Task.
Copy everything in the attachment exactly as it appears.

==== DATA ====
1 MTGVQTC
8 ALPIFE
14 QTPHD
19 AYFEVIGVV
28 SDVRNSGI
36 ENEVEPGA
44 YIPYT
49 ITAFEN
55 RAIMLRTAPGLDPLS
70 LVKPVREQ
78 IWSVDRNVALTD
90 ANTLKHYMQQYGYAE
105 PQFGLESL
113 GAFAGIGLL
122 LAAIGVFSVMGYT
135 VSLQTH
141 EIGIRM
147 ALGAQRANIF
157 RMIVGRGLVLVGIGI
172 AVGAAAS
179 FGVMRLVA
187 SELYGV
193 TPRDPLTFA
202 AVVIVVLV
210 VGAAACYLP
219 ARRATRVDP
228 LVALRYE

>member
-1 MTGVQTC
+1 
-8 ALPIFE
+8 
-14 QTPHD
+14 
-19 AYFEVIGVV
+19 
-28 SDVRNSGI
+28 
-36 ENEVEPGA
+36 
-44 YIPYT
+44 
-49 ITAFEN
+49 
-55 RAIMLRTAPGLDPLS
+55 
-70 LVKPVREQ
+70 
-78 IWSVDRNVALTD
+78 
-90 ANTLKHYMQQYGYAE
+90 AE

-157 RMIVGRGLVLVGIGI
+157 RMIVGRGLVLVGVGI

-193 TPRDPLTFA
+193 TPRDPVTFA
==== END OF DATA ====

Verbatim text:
1 MTGVQTC
8 ALPIFE
14 QTPHD
19 AYFEVIGVV
28 SDVRNSGI
36 ENEVEPGA
44 YIPYT
49 ITAFEN
55 RAIMLRTAPGLDPLS
70 LVKPVREQ
78 IWSVDRNVALTD
90 ANTLKHYMQQYGYAE
105 PQFGLESL
113 GAFAGIGLL
122 LAAIGVFSVMGYT
135 VSLQTH
141 EIGIRM
147 ALGAQRANIF
157 RMIVGRGLVLVGIGI
172 AVGAAAS
179 FGVMRLVA
187 SELYGV
193 TPRDPLTFA
202 AVVIVVLV
210 VGAAACYLP
219 ARRATRVDP
228 LVALRYE

>member
-1 MTGVQTC
+1 
-8 ALPIFE
+8 
-14 QTPHD
+14 
-19 AYFEVIGVV
+19 
-28 SDVRNSGI
+28 
-36 ENEVEPGA
+36 
-44 YIPYT
+44 
-49 ITAFEN
+49 
-55 RAIMLRTAPGLDPLS
+55 
-70 LVKPVREQ
+70 
-78 IWSVDRNVALTD
+78 
-90 ANTLKHYMQQYGYAE
+90 AE

-157 RMIVGRGLVLVGIGI
+157 RMIVGRGLVLVGVGI

-193 TPRDPLTFA
+193 TPRDPVTFA